requires a principle-based approach
  • Responsibilities and capabilities should be
    established on the basis of
  • Latest science
  • Equity and fairness
  • Relevant principles and provisions of the
    Convention
  • A focus on climate budget/debt
  • Promotes fair sharing of the Global Commons --
    including the Earths limited atmospheric space
    -- between rich and poor
  • Addresses adaptation, mitigation, financing and
    technology aspects of climate change in a
    holistic manner
  • Provides a basis for a fair, effective and
    development-oriented outcomes in Copenhagen under
    the Climate Convention and its Kyoto Protocol

12
Repay the climate debt!
  • Rich countries and corporations are the main
    cause of climate change
  • Poor countries, communities and people are its
    first and worst victims
  • Rich owe the poor a climate debt for
  • Excessive emissions (emissions debt)
  • Climate harms (adaptation debt)
  • Climate debt provides a science-based and
    principled approach to solving climate change

13
A crisis of climate and development
  • Climate change threatens the balance of life on
    Earth and the survival and prosperity of billions
    of people, especially the poor in developing
    countries
  • Crops are failing, livestock dying, people are
    going hungry and thirsty
  • Oceans are rising and acidifying ice caps and
    glaciers are melting forests, coral reefs and
    other ecosystems are changing or collapsing
  • The existence of some communities is imperilled,
    while others face growing barriers to their
    development
  • Unless curbed, an impending climate catastrophe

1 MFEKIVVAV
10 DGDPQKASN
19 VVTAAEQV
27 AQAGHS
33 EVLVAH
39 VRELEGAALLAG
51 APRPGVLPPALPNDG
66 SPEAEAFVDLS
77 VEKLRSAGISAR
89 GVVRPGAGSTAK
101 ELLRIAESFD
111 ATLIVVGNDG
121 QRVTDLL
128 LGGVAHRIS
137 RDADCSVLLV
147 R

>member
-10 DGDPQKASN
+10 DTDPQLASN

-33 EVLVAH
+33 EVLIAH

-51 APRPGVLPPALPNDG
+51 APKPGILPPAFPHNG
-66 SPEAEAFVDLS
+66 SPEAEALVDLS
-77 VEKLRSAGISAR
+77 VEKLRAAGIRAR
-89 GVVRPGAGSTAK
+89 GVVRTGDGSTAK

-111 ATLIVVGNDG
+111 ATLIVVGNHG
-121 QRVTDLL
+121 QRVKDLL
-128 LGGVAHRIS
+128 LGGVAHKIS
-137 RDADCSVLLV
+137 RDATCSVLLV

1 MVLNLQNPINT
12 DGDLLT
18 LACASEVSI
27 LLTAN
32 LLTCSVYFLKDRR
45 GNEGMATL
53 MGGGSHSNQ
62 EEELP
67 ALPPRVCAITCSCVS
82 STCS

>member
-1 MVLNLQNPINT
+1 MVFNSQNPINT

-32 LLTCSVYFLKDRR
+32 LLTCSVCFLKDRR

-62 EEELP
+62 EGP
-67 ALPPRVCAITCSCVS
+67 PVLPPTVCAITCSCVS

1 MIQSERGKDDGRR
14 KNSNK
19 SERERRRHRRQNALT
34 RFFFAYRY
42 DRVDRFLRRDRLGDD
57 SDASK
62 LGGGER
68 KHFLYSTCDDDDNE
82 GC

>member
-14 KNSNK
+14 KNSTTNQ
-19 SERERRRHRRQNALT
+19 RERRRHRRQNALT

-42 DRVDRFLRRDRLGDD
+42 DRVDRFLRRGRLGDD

risks increasingly violent weather, collapsing
    food systems, mass migration and massive human
    conflict
  • The solutions to climate change -- unless fair
    and effective -- may also undermine development
  • Any just solution to climate change must address
    these crises holistically and be fair, effective
    and development-oriented. To be effective, the
    solution to climate change must also be fair.

14
Problems of the poor
  • Poor countries, communities and people have
    contributed least to the causes of climate
    change, yet are among its first and worst
    victims
  • Indigenous and local communities are harmed by
    changing ecosystems and threats to traditional
    livelihoods
  • Farmers and farming communities. In some
    countries rain-fed agriculture is expected to
    drop by up to 50 by 2020, leaving millions
    without food
  • Women. 70 of the worlds poor are women. Women
    provide half of the worlds food. They are the
    hardest hit by climate change and must be at the
    heart of any solution
  • Poor communities concentrated in high-risk areas,
    such as coastal and river flood plains, or areas
    prone to extreme weather are particularly at risk
  • People relying on scarce water resources. Between
    75 and 250 million of people are likely to face
    increased water stress by 2020 due to climate
    change
  • Communities susceptible to health impacts. The
    health of millions of people will likely be
    affected through malnutrition, diseases and death
    and injury from extreme weather
  • The poor are harmed both by climate change and by
    the activities -- fossil fuel extraction,
    deforestation, large-scale agribusiness -- that
    cause it